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How is ramadan in other countries?

July 07, 2020, 11:23:26 am N. Truth Seeker: InshAllah, vaccine will come but might take a bit of time.
July 07, 2020, 11:22:43 am Heba E. Husseyn: Exactly ... !
July 07, 2020, 11:22:10 am Zeynab: World stuck in a pandemic desperately needs a vaccine.
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Author Topic: How is ramadan in other countries?  (Read 447 times)
TEAM MUSLIM VILLA The Avid Reader | Mom of 3 cute rascals
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« on: June 04, 2018, 07:04:15 pm »

Walaikum As-Salam Sister Khadija.   Alhumdulilah, the blessed month is going well.  I wish the same for you and your family, InshAllah, ameen.

Yes, you posted this in the right board, I just shifted it into one of the sub-boards of Islamic Issues under 'Religious.' 

Your post is very interesting with a very helpful question.   Thank you Sister.

Much against the English proverb, this planet is not exactly a "small world."  For we humans, it's a wide expanse with different time durations at different geographical locations.  For instance, our MV team is located in North America (Canada).  Here, sahoor ends at approximately 3.55 a.m. and iftar is at approximately 9.00 p.m.   I would presume it's more or less similar in Europe and UK.   

In Middle-Eastern countries and Pakistan, working hours are shortened during Ramadan.  For example in Egypt office timings are from 9.30 morning to 1.30 afternoon.   In Iran it's also 5 hours a day.   In Pakistan it's 6 hours from Monday to Thursday (8 a.m. to 2 p.m) and on Friday from 8 a.m. to 1.30 p.m.  School timings are the same. In Pakistan even normal school timings are until 1.30 p.m.   Those who have accumulated enough paid leave at their workplaces do often take a fortnight off for Ramadan.  Sometimes they may take 10 or 12 days off from work to devote to itikaf.  Itikaf means thinking and reflecting on Allah Almighty and His wonders, offering nafl prayers and reading the Noble Quran in seclusion for a certain number of days which can vary from one day to 20 days or more, depending on the decision of every individual.  Some people observe itikaf by retiring in the nearby neighborhood masjid.  Some observe it at home.  Usually people consider Ramadan the best stretch of period for going into itikaf.  By the way, itikaf is optional, not fard, but it's an excellent approach to worshiping Allah Almighty.

Yes, there are various traditional foods during iftar in different Muslims countries.  According to social custom, in Muslim countries people usually start to break their fast with dates as it's presumed that the Prophet (pbuh) used to do.  Dates are the staple fruit in the Arabian peninsula.  To name a few traditional Iftar cuisines, Harira (as you rightly mentioned) and lentil soup in Morocco, chicken jalfarezi in Pakistan.  Then, there is the spicy saffron flavored chicken and rice called biryani in Pakistan; a similar dish is called kabsas in Afghanistan.  Stuffed vegetables are very popular Ramadan favorites in Syria, Palestine and Egypt.   Zucchinis and grape leaves are stuffed with  chopped green pepper, eggplants, tomatoes, peas etc. along with flavored rice.  It's called Mahshi.  Then again there's the delicious stuffed cabbage popular in Syria called  Mahshi Malfuf.  I usually prepare tomatoes or bell peppers stuffed with chicken and rice which the kids and my husband love.  Middle Eastern and Pakistani popular desserts in Ramadan are baklava, basbosa and kanufa (Arabic cheese cake);  and the Pakistani special, vermicilli cooked in evaporated milk with nuts and saffron.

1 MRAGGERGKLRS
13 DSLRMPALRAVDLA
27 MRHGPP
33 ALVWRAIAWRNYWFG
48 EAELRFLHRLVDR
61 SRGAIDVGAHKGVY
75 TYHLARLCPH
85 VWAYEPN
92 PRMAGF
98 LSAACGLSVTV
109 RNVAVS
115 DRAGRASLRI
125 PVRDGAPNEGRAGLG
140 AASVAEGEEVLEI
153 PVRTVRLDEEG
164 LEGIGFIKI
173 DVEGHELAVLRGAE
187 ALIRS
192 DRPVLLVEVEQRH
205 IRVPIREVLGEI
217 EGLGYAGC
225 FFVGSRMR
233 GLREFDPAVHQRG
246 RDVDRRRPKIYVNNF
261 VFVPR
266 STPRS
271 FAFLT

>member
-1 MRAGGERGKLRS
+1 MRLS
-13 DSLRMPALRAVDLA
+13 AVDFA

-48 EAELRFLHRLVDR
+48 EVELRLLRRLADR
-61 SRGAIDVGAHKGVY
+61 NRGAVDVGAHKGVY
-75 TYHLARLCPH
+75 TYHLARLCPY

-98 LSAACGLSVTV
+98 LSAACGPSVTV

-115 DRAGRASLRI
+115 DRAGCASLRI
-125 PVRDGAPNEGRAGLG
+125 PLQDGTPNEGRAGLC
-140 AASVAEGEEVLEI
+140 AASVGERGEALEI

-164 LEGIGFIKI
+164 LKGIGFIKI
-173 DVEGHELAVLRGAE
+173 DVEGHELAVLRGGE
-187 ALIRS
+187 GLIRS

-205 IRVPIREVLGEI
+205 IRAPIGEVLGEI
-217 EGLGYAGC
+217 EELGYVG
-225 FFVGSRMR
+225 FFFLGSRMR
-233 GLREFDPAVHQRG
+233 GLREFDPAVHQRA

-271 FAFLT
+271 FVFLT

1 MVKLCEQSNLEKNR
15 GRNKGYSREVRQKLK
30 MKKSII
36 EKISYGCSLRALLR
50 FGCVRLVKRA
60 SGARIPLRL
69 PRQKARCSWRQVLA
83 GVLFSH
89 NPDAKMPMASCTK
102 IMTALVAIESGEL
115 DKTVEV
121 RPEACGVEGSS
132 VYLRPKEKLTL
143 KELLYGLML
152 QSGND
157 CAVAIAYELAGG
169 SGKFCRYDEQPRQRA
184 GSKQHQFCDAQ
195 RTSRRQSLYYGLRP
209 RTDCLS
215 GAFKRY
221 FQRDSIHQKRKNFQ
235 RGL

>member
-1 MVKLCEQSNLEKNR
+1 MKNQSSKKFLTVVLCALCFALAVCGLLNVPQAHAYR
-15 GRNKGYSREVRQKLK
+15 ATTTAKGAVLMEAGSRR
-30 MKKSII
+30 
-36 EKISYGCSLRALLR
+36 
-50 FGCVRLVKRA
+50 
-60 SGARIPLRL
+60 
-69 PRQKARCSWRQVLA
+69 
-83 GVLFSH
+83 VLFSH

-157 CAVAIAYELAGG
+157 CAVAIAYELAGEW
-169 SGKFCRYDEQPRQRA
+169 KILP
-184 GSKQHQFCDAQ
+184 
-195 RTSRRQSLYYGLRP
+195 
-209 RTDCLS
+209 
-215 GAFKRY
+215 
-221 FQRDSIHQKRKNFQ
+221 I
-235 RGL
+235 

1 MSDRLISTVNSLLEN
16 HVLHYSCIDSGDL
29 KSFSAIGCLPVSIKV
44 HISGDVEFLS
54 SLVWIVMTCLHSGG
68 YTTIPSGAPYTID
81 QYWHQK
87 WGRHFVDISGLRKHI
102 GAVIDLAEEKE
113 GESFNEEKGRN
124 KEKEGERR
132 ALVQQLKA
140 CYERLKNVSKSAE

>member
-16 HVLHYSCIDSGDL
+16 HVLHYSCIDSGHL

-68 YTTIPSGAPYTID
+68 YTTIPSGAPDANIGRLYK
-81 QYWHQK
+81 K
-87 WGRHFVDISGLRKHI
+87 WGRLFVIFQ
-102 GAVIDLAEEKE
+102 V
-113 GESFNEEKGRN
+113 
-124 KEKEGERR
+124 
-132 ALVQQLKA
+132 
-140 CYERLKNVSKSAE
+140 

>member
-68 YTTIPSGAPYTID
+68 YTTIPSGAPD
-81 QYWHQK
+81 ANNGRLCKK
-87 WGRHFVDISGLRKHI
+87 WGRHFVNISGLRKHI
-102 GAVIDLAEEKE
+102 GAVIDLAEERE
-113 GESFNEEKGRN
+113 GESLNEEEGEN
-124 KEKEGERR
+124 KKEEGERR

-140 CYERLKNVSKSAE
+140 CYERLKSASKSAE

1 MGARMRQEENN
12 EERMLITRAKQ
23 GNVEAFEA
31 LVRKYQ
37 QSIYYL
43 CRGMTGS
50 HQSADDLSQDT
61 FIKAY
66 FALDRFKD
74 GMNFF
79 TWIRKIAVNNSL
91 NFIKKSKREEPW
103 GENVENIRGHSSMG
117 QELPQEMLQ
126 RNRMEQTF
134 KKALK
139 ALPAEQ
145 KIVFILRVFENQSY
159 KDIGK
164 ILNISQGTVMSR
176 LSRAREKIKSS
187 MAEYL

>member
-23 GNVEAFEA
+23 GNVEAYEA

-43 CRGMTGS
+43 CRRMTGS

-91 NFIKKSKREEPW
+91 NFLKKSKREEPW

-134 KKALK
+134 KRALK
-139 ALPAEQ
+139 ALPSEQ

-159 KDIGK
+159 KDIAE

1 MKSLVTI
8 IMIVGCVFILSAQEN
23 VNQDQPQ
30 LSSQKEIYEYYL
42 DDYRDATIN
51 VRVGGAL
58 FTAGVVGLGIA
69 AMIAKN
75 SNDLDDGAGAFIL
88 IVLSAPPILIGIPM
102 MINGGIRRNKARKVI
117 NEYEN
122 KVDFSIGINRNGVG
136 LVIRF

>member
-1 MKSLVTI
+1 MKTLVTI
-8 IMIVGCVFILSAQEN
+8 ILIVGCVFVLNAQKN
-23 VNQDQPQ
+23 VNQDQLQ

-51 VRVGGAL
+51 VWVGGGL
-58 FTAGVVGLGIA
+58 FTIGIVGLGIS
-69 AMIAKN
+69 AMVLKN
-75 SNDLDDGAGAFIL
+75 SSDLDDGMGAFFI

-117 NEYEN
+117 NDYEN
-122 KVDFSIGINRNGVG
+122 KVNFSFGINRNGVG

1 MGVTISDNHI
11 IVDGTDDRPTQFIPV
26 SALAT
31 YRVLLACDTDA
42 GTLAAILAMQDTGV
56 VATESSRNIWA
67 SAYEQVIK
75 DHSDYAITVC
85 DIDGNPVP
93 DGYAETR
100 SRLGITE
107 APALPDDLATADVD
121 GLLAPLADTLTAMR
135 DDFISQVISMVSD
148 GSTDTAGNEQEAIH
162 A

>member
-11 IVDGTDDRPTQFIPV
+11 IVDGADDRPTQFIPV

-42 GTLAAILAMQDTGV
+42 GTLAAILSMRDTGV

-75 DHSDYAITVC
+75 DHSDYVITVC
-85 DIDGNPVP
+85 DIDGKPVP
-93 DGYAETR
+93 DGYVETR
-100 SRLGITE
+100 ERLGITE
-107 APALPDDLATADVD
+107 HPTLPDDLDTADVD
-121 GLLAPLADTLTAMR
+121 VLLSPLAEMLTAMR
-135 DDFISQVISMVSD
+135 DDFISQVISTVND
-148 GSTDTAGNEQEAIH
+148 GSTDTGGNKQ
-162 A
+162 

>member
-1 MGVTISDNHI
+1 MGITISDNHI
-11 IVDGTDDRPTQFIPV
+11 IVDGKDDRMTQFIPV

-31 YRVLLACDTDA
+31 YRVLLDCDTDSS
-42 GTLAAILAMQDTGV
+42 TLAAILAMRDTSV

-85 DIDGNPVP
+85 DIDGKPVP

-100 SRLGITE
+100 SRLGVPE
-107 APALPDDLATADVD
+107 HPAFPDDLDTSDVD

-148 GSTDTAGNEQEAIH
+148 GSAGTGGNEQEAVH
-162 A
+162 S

However, these are just traditional aspects which have no bearing on the values of Ramadan.  The real purpose of Ramadan is to focus more on Allah Almighty and His Final Message with sincerity, to be more introspective in order to understand ourselves better to bring improvements within ourselves in accordance with our deen.  As far as food is concerned, we can eat whatever simple meal we can afford with ease.  The only thing to be careful about is to make sure the food is Halal.

The truth of the matter is that the Noble Quran is a Message for entire humanity, not just for people of a specific region.  Thus, the month of fasting in the Ordinance of The Almighty is meant to apply to all humanity when, for a month, they need to take a break from the daily rush of life that goes on for 11 months.  They need to keep aside all worldly preoccupations, relax and spend time thinking of Allah, worshiping Him and abstaining from food and liquid for that many hours and thus also spending more time with family and loved ones.  The fact that so many folks around the world happen to be non-submitters to the Will of Allah Almighty and therefore non-Muslim societies have not geared themselves up to adjust to Ramadan makes it a different story for which they will be answerable to Him on the Day of Judgement.   That's a Day from which there is no escape for anyone, be it king, queen, president, prime minister, beggar or pauper ... no matter who.  All will have to assemble before HIM on the Day of the Tryst to answer lots of questions.

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